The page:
Luckily, I already had a 6-day trip to Italy planned starting the next day and so, after an evening of unexpectedly having to pack up all of my stuff and mentally preparing myself to leave Romania for much longer than anticipated, I flew to Bologna the next morning at 6:50am. Of course, that was after spending a few minutes at airport immigration explaining my whole story so that they wouldn’t fine me for overstaying my tourist visa. In the end, they let me go since they were the ones that let me into the country in the first place, but they did inform me that I would not be allowed back in for at least 3 months.
I then spent 6 days in Italy – Bologna, Florence and Venice – and despite running on fumes at this point, I managed to have a most excellent time.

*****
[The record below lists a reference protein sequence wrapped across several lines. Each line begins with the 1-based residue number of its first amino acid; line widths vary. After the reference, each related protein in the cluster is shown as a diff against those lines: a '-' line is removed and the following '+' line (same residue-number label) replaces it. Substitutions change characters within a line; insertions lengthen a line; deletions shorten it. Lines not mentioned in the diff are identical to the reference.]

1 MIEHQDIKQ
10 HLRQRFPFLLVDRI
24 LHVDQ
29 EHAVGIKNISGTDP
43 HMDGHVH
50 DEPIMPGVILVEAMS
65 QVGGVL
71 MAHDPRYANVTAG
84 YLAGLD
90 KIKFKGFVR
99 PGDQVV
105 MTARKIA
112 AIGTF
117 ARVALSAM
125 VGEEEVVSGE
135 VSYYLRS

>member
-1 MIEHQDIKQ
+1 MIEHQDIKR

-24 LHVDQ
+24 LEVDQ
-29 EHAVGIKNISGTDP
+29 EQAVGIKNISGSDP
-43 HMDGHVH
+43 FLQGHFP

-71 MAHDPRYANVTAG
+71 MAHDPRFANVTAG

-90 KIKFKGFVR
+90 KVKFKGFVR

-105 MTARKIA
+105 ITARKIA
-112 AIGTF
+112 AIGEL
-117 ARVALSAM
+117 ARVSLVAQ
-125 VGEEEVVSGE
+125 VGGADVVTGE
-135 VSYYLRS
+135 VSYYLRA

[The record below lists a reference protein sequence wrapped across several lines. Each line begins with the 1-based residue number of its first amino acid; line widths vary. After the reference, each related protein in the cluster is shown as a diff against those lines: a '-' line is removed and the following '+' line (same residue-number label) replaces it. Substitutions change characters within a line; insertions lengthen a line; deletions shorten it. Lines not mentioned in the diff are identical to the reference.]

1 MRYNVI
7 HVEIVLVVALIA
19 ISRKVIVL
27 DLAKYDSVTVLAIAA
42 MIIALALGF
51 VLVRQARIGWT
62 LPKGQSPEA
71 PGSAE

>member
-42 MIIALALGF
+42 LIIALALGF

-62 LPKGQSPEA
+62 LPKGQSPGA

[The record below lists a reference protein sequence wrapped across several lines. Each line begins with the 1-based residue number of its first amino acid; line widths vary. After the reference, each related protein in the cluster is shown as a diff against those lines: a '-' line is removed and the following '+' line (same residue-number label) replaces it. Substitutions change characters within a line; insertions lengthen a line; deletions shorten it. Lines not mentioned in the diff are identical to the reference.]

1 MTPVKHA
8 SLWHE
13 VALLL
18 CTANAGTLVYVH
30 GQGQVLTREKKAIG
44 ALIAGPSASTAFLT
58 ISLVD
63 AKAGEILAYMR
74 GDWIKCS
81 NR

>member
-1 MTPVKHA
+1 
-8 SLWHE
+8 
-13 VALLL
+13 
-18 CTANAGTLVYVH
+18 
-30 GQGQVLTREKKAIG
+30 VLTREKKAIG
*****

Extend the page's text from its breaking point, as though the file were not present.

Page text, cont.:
As that Italy experience came to an end, though, I realized that I needed a plan, but I wasn’t able to think too clearly. So, out of frustration and sheer exhaustion from the previous week’s events, I booked a flight back to the US to visit some family.
Now I’m in Florida.
It’s all a bit of a blur at this point.
India, Dubai, Bucharest, losing my residency, packing up all my stuff, Bologna, Florence, Venice, a short flight to Frankfurt and then a long flight to Miami.
10 Thoughts From the Past 10 Days
What I do know is that ever since I left Delhi just 10 days ago, a lot has been going through my mind. Here’s some of those thoughts: